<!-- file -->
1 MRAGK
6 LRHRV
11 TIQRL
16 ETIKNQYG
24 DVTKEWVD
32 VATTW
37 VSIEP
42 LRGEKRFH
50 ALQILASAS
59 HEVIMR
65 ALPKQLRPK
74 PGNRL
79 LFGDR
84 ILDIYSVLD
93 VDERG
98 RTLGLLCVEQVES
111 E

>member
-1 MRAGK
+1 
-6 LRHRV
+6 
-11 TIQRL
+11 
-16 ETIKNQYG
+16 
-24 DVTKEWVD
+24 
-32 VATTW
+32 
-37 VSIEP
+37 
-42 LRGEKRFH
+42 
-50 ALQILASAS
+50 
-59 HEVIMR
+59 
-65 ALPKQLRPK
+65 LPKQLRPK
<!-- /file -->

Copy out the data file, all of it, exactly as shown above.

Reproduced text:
1 MRAGK
6 LRHRV
11 TIQRL
16 ETIKNQYG
24 DVTKEWVD
32 VATTW
37 VSIEP
42 LRGEKRFH
50 ALQILASAS
59 HEVIMR
65 ALPKQLRPK
74 PGNRL
79 LFGDR
84 ILDIYSVLD
93 VDERG
98 RTLGLLCVEQVES
111 E

>member
-1 MRAGK
+1 
-6 LRHRV
+6 
-11 TIQRL
+11 
-16 ETIKNQYG
+16 
-24 DVTKEWVD
+24 
-32 VATTW
+32 
-37 VSIEP
+37 
-42 LRGEKRFH
+42 
-50 ALQILASAS
+50 
-59 HEVIMR
+59 
-65 ALPKQLRPK
+65 LPKQLRPK